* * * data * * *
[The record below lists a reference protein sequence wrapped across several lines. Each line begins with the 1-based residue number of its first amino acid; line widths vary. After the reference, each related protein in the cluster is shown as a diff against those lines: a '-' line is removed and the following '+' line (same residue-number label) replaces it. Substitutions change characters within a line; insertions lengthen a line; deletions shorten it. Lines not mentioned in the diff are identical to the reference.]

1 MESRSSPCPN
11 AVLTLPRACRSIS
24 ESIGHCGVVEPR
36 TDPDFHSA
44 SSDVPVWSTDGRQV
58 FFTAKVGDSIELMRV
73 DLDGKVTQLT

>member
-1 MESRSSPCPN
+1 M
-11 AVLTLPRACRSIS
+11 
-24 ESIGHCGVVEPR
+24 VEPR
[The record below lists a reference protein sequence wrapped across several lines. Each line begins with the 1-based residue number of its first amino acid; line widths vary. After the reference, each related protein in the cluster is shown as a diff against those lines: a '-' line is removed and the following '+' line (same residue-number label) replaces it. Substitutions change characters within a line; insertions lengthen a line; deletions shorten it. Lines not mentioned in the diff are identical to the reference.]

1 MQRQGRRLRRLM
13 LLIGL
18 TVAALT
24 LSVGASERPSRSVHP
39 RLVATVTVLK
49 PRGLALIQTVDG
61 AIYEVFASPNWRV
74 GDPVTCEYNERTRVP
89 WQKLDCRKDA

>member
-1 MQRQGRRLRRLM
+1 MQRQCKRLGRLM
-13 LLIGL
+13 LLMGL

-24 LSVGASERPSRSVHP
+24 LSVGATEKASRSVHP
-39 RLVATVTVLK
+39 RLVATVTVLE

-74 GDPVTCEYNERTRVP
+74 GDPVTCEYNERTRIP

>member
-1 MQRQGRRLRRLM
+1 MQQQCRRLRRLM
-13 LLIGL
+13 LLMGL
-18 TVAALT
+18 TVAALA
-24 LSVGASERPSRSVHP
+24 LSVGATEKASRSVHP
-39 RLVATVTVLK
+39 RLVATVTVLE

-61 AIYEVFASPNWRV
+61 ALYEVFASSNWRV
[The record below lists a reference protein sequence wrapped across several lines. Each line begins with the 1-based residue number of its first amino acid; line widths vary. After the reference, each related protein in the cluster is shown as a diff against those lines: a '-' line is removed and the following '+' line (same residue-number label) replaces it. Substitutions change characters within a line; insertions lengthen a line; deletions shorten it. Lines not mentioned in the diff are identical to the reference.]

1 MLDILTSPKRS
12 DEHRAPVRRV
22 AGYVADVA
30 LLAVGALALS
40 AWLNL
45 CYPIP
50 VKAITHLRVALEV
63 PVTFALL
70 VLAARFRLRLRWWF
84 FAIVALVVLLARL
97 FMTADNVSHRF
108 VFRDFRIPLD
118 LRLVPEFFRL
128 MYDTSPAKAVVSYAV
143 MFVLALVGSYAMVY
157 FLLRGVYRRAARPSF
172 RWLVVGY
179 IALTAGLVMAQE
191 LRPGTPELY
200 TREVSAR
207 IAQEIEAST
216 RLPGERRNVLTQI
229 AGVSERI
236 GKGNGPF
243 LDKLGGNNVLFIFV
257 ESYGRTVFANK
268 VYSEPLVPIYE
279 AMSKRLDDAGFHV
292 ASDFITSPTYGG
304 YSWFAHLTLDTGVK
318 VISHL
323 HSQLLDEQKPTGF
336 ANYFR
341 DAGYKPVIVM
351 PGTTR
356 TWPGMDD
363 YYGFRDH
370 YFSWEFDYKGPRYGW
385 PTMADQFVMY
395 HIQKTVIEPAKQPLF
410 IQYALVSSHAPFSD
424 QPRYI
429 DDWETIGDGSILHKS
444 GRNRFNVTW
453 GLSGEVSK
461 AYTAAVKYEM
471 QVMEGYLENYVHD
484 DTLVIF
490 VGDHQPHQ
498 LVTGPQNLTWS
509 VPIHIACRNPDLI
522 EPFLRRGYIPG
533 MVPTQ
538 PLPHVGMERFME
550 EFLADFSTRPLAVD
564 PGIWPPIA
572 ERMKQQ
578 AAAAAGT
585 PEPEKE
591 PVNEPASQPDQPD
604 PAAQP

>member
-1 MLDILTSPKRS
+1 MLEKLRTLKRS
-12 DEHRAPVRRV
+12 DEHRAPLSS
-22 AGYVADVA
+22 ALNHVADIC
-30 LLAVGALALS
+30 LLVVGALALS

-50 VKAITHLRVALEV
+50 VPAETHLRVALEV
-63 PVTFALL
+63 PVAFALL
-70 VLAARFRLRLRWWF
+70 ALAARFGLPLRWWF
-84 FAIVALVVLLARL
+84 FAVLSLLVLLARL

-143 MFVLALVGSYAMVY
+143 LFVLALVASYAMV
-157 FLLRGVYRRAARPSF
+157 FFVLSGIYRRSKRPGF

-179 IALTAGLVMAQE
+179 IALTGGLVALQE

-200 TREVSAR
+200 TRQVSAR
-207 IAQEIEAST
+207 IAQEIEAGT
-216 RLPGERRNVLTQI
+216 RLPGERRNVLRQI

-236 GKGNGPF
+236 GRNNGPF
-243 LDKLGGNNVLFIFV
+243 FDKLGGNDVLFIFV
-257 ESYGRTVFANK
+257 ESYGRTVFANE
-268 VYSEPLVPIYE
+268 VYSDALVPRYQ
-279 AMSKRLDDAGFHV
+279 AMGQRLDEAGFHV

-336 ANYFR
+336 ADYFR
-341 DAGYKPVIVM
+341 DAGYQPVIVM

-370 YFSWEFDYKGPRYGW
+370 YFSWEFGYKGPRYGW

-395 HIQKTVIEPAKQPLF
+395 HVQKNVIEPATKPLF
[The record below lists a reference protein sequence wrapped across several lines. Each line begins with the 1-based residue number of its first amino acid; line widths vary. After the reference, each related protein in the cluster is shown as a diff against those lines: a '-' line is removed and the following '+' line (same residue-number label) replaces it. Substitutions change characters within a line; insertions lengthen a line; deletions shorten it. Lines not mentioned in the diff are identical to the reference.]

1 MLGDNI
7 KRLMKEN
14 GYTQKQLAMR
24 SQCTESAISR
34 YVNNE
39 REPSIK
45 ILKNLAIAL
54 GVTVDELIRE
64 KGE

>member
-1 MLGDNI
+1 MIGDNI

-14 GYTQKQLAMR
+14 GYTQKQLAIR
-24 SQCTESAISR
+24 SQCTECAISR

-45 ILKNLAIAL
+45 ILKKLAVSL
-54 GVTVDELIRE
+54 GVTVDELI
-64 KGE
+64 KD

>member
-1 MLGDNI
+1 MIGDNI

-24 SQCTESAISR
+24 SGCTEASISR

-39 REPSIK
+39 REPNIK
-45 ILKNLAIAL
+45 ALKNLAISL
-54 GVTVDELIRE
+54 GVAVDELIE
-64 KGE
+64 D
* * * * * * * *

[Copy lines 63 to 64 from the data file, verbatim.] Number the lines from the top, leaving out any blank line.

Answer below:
118 LRLVPEFFRL
128 MYDTSPAKAVVSYAV